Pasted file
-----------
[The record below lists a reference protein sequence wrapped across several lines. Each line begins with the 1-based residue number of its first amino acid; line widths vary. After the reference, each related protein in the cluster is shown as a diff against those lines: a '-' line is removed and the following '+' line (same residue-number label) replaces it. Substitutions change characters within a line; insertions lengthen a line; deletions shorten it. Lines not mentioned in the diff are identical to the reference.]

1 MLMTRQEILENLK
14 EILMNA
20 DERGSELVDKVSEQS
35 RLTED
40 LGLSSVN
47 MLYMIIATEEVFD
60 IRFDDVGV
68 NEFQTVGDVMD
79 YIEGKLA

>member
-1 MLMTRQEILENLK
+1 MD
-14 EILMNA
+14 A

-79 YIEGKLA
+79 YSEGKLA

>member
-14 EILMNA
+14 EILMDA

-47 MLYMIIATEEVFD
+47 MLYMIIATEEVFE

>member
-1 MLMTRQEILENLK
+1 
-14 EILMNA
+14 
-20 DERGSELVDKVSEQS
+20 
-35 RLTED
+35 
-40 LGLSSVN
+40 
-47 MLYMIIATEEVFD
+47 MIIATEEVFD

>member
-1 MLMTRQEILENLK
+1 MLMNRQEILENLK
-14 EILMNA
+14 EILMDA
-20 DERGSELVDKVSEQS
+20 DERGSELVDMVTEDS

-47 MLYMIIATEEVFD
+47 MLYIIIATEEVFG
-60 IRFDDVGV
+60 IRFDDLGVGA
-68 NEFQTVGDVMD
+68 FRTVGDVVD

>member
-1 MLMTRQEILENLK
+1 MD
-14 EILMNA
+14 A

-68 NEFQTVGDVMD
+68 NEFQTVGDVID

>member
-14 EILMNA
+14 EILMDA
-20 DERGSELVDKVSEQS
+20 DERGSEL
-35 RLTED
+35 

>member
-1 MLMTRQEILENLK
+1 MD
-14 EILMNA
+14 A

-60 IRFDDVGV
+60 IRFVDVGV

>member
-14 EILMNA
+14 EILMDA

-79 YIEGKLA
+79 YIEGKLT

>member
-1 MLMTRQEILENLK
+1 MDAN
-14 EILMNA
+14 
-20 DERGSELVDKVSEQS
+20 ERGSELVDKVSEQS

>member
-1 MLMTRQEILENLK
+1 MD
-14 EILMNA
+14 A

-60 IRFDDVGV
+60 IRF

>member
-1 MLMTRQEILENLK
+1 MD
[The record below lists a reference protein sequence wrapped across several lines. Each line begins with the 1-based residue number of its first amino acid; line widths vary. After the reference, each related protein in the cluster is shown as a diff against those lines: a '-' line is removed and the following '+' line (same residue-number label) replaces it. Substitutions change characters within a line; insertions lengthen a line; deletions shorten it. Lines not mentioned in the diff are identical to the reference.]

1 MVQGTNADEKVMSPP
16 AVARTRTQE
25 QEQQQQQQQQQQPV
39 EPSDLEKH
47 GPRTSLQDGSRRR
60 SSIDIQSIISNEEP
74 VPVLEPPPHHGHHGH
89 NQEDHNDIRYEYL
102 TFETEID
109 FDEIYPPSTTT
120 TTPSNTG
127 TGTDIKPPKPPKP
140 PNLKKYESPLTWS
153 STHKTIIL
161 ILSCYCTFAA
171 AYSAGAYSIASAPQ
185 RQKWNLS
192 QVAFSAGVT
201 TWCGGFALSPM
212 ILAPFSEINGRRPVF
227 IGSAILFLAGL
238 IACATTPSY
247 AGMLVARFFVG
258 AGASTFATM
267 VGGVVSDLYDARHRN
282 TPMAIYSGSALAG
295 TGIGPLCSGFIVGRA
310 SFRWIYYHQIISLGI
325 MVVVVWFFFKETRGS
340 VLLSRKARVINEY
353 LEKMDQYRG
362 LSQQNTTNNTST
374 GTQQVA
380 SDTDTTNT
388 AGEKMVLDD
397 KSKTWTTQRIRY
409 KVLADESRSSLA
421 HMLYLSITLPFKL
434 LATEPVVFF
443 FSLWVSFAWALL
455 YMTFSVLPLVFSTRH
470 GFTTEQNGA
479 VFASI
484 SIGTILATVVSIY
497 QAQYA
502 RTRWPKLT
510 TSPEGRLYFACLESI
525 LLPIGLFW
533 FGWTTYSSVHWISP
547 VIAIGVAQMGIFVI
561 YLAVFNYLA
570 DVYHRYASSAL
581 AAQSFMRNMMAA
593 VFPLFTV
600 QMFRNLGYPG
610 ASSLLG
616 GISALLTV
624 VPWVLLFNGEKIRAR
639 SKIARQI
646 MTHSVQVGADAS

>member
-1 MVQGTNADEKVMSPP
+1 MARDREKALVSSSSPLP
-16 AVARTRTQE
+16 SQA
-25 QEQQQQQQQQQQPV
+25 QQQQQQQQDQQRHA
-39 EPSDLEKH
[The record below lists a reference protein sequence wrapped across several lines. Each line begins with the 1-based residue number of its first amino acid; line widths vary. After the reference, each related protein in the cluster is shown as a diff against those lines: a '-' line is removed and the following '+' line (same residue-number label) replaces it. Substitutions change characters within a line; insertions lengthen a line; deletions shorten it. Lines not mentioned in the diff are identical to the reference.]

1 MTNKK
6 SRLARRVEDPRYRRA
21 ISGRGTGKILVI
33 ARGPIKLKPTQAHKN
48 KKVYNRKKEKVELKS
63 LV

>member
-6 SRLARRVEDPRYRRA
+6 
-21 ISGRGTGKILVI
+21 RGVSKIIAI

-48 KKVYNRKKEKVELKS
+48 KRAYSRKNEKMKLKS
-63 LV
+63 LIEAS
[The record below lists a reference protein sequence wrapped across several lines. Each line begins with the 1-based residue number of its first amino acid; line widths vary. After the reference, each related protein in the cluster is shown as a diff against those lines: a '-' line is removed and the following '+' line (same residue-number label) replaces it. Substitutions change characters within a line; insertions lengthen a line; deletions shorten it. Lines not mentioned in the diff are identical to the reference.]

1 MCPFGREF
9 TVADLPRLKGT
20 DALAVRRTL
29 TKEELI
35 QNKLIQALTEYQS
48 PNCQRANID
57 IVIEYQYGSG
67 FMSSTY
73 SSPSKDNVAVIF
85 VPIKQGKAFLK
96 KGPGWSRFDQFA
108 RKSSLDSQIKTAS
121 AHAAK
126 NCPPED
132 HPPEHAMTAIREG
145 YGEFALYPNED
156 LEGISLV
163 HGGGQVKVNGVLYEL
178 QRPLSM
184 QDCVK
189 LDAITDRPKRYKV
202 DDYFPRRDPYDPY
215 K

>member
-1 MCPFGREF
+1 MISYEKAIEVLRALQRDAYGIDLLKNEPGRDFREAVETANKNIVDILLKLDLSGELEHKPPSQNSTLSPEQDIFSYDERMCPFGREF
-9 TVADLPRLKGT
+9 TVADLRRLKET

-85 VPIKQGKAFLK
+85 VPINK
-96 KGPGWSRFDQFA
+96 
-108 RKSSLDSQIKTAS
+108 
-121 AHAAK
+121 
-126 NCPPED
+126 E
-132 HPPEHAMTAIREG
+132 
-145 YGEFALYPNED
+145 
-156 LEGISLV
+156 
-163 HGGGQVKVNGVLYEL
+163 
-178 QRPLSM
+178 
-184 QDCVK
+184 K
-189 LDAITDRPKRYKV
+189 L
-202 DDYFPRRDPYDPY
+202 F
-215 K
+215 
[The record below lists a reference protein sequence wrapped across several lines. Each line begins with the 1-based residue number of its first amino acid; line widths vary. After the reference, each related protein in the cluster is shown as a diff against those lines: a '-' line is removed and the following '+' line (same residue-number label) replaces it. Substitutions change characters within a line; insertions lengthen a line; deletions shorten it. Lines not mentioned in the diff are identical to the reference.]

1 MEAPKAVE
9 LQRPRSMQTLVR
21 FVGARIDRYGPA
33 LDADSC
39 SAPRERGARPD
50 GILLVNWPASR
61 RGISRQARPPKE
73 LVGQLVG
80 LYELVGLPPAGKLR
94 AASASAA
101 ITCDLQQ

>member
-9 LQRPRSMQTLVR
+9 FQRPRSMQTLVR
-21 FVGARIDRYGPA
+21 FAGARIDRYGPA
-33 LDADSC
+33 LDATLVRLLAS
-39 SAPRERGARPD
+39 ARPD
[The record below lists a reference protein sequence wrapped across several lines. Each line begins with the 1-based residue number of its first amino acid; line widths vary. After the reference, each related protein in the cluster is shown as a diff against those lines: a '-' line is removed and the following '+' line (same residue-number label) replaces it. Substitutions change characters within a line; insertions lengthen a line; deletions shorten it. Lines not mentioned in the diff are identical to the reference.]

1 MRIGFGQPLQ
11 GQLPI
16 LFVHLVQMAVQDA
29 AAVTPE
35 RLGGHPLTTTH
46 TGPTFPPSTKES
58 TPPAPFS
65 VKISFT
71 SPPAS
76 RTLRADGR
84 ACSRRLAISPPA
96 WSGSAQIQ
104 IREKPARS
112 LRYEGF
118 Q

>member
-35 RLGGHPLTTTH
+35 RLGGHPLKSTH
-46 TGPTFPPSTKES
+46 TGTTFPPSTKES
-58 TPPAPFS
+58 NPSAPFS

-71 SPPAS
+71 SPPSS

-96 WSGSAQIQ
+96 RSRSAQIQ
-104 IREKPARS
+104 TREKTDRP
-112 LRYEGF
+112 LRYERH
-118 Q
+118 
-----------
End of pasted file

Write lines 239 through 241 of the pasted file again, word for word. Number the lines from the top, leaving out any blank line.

39 SAPRERGARPD
50 GILLVNWPASR
61 RGISRQARPPKE